For me, the most poignant scene was of a little girl asking her granny questions, and how as her questions grow out from her own little world into the world at large, she discovers some harsh truths – and her happy, care-free innocence turns saddened and anxious. And yet, even out of this scene, there is hope in recalling that spark of divinity within – the divinity that ancestors brought with them across the ocean when it was all they had left. It left me in tears – equal parts sadness and optimism.

The relaxed, informal talkback that followed offered an opportunity for further discovery and closure – done in a space of respect, love, and a desire to share and learn. Audience members shared personal experiences, asked questions, offered comments. We learned that Esu has been demonized in some parts of the world and seen as the devil – part of a colonizing, systemic move to erase indigenous spirituality out of a people, stripping away culture and religion to replace it with European values and Christianity. This play comes with a trigger warning – and the production has a counsellor available on-site for those who need to speak with someone.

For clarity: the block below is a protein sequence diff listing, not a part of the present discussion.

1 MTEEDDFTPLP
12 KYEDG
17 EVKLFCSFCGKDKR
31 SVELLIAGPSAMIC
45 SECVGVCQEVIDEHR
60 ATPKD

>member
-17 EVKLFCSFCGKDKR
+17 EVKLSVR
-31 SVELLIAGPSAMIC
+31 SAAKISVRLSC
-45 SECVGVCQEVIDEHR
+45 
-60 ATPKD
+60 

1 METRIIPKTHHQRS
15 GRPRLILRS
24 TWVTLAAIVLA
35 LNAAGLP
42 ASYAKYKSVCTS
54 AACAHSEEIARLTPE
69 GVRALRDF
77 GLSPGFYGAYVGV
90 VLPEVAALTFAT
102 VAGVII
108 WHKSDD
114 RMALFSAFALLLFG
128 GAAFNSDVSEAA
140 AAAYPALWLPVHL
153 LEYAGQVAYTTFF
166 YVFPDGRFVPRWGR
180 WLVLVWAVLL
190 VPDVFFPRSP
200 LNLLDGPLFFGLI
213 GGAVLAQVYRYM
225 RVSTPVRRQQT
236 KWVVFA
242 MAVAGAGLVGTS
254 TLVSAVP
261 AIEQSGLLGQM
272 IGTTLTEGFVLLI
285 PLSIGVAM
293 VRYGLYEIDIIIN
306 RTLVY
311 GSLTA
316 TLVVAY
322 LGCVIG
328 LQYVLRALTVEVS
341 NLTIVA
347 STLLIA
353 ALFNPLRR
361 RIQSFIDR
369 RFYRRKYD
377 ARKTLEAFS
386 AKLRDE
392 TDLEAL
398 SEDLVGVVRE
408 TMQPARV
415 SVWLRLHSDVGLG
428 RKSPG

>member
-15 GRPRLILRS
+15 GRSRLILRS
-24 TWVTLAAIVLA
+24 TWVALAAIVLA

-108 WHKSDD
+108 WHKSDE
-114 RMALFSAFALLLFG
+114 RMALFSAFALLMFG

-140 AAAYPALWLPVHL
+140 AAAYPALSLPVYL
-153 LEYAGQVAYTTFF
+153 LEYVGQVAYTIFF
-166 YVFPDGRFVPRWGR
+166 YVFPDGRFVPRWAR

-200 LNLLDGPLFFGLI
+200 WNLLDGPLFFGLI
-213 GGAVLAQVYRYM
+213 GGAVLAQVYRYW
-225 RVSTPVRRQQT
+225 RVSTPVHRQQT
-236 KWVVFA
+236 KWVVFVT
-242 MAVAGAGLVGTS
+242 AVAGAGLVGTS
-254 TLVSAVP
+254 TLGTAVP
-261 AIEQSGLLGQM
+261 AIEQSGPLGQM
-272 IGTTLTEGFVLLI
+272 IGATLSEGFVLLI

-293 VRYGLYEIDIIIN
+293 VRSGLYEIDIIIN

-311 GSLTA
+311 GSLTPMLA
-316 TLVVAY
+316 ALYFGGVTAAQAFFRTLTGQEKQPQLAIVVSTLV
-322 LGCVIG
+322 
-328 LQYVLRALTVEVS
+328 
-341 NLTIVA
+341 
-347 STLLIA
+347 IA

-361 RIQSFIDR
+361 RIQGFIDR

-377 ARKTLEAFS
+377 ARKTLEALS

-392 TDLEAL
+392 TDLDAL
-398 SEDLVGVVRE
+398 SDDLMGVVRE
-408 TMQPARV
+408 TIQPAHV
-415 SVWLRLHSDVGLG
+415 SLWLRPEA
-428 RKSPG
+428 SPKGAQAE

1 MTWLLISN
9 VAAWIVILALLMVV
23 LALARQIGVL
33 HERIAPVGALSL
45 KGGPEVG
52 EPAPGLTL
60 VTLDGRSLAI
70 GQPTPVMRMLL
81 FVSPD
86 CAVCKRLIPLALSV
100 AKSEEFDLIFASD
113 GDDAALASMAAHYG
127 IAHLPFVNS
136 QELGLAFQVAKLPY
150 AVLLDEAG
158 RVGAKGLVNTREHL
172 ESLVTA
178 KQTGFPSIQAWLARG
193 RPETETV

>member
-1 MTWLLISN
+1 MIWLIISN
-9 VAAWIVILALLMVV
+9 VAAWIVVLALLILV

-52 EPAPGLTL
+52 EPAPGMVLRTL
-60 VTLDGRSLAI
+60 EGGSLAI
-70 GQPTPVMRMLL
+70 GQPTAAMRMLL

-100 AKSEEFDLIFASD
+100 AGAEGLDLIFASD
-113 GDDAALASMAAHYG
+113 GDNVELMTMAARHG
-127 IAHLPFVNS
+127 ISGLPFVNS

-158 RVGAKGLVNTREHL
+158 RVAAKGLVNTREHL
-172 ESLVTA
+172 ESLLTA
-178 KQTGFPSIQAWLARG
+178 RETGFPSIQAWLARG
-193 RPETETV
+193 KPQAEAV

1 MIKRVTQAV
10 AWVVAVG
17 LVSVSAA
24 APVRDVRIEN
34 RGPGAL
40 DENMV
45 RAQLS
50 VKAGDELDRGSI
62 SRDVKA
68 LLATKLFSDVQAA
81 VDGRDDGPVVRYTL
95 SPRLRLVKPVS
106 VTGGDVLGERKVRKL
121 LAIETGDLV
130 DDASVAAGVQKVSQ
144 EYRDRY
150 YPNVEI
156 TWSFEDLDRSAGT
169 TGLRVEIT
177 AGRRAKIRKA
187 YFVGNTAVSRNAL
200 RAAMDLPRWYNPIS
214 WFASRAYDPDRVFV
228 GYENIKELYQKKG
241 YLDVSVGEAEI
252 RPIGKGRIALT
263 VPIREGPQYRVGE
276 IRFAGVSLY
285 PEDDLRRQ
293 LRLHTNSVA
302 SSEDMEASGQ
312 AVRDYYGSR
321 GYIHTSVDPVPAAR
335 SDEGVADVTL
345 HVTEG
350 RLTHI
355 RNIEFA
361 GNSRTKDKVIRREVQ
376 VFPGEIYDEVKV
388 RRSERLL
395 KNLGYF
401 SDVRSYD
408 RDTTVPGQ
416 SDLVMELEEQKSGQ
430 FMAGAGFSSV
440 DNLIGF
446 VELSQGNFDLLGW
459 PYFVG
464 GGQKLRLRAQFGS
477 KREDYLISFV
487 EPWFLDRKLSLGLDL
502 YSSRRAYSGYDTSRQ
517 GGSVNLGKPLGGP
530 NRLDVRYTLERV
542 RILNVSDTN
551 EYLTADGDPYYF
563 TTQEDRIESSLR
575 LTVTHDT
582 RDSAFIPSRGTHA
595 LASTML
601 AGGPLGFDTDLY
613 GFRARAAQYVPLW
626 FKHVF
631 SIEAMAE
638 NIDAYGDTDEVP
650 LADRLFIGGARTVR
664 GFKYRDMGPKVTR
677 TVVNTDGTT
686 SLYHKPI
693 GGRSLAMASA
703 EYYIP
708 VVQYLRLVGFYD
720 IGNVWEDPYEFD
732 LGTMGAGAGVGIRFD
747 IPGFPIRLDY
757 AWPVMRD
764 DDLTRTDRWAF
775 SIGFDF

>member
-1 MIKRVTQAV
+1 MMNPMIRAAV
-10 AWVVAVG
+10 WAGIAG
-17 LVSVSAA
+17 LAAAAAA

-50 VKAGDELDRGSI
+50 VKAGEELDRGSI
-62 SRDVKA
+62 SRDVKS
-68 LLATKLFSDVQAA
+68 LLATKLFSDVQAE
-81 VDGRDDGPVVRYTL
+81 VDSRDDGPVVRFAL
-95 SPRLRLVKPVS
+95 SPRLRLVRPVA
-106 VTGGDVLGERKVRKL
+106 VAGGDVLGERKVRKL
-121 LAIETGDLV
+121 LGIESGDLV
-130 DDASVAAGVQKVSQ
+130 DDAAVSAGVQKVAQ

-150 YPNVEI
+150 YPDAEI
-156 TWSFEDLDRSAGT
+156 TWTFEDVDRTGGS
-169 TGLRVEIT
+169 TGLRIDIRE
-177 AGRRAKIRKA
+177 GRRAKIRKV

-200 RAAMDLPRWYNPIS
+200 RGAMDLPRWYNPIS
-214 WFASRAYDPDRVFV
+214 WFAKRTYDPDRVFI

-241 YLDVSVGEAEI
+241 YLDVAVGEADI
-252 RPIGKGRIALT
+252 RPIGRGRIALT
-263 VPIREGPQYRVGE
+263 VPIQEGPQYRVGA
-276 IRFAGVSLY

A powerful, deeply moving and bold investigation into the origins and echoes of the Black diaspora, Esu Crossing the Middle Passage pays respect to a painful past, with a glint of hope for the future. Esu tells those at the crossroads to choose carefully – and that goes for all of us.

With shouts to the design team: Rachel Forbes (set), Melissa Joakim (lighting), Waleed Abdulhamid (sound) and Holly Lloyd (costume) for their beautiful, evocative work on this production; and to the extra multitasking stage manager Kathleen Jones and assistant SM Sa/ShOYA Simpson.

Esu Crossing the Middle Passage continues at the Storefront Theatre until April 17; advance tickets are available online. Do yourselves a solid and go see this.

Part Two of The Orisha Trilogy: She, Mami Wata & the Pussy Witch Hunt runs May 4-22 at Theatre Passe Muraille; Part Three Bleeders will run Aug 4-14 (venue tba).

* This spelling of “woman” is the choice of the playwright.